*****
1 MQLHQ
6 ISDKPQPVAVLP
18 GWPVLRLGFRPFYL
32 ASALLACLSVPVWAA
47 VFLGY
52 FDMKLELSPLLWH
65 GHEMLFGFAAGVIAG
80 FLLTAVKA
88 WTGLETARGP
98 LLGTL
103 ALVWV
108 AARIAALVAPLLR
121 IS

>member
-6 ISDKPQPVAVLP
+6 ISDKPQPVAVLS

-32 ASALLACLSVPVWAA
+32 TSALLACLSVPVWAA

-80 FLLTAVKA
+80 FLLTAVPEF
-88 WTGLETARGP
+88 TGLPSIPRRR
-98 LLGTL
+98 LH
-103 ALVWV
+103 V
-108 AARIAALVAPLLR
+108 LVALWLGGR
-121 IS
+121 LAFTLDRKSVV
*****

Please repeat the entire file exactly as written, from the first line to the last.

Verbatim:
1 MQLHQ
6 ISDKPQPVAVLP
18 GWPVLRLGFRPFYL
32 ASALLACLSVPVWAA
47 VFLGY
52 FDMKLELSPLLWH
65 GHEMLFGFAAGVIAG
80 FLLTAVKA
88 WTGLETARGP
98 LLGTL
103 ALVWV
108 AARIAALVAPLLR
121 IS

>member
-6 ISDKPQPVAVLP
+6 ISDKPQPVAVLS

-32 ASALLACLSVPVWAA
+32 TSALLACLSVPVWAA

-80 FLLTAVKA
+80 FLLTAVPEF
-88 WTGLETARGP
+88 TGLPSIPRRR
-98 LLGTL
+98 LH
-103 ALVWV
+103 V
-108 AARIAALVAPLLR
+108 LVALWLGGR
-121 IS
+121 LAFTLDRKSVV